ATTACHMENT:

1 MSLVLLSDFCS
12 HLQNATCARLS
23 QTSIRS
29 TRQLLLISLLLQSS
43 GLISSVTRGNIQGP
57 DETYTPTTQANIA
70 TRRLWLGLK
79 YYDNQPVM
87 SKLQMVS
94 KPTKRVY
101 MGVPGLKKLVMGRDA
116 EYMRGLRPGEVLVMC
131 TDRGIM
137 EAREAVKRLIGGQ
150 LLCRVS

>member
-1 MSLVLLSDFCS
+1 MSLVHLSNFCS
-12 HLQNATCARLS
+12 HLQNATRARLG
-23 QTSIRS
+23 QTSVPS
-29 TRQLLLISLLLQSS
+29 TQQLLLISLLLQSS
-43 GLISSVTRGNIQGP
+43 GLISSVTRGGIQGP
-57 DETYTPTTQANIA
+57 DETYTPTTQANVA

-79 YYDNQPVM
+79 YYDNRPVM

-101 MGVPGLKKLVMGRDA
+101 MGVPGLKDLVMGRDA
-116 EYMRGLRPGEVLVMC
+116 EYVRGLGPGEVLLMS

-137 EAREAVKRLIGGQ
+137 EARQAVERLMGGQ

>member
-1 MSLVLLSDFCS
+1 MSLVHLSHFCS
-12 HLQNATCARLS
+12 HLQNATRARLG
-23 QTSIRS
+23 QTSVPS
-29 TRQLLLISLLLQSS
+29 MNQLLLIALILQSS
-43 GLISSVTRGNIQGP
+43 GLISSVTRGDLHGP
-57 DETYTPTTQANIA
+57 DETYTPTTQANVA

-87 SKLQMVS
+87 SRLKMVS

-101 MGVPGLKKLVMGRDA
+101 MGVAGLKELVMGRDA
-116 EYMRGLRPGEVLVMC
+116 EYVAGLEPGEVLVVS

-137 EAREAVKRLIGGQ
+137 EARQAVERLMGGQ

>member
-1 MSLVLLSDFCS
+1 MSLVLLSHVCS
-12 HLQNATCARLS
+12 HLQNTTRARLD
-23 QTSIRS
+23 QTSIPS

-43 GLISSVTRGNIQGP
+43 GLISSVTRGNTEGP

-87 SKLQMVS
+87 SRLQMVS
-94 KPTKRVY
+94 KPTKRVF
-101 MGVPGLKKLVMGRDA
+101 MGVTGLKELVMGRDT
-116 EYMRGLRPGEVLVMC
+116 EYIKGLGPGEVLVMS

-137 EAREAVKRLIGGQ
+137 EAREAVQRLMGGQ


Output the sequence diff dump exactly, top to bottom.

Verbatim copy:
1 MSLVLLSDFCS
12 HLQNATCARLS
23 QTSIRS
29 TRQLLLISLLLQSS
43 GLISSVTRGNIQGP
57 DETYTPTTQANIA
70 TRRLWLGLK
79 YYDNQPVM
87 SKLQMVS
94 KPTKRVY
101 MGVPGLKKLVMGRDA
116 EYMRGLRPGEVLVMC
131 TDRGIM
137 EAREAVKRLIGGQ
150 LLCRVS

>member
-1 MSLVLLSDFCS
+1 MSLVHLSNFCS
-12 HLQNATCARLS
+12 HLQNATRARLG
-23 QTSIRS
+23 QTSVPS
-29 TRQLLLISLLLQSS
+29 TQQLLLISLLLQSS
-43 GLISSVTRGNIQGP
+43 GLISSVTRGGIQGP
-57 DETYTPTTQANIA
+57 DETYTPTTQANVA

-79 YYDNQPVM
+79 YYDNRPVM

-101 MGVPGLKKLVMGRDA
+101 MGVPGLKDLVMGRDA
-116 EYMRGLRPGEVLVMC
+116 EYVRGLGPGEVLLMS

-137 EAREAVKRLIGGQ
+137 EARQAVERLMGGQ

>member
-1 MSLVLLSDFCS
+1 MSLVHLSHFCS
-12 HLQNATCARLS
+12 HLQNATRARLG
-23 QTSIRS
+23 QTSVPS
-29 TRQLLLISLLLQSS
+29 MNQLLLIALILQSS
-43 GLISSVTRGNIQGP
+43 GLISSVTRGDLHGP
-57 DETYTPTTQANIA
+57 DETYTPTTQANVA

-87 SKLQMVS
+87 SRLKMVS

-101 MGVPGLKKLVMGRDA
+101 MGVAGLKELVMGRDA
-116 EYMRGLRPGEVLVMC
+116 EYVAGLEPGEVLVVS

-137 EAREAVKRLIGGQ
+137 EARQAVERLMGGQ

>member
-1 MSLVLLSDFCS
+1 MSLVLLSHVCS
-12 HLQNATCARLS
+12 HLQNTTRARLD
-23 QTSIRS
+23 QTSIPS

-43 GLISSVTRGNIQGP
+43 GLISSVTRGNTEGP

-87 SKLQMVS
+87 SRLQMVS
-94 KPTKRVY
+94 KPTKRVF
-101 MGVPGLKKLVMGRDA
+101 MGVTGLKELVMGRDT
-116 EYMRGLRPGEVLVMC
+116 EYIKGLGPGEVLVMS

-137 EAREAVKRLIGGQ
+137 EAREAVQRLMGGQ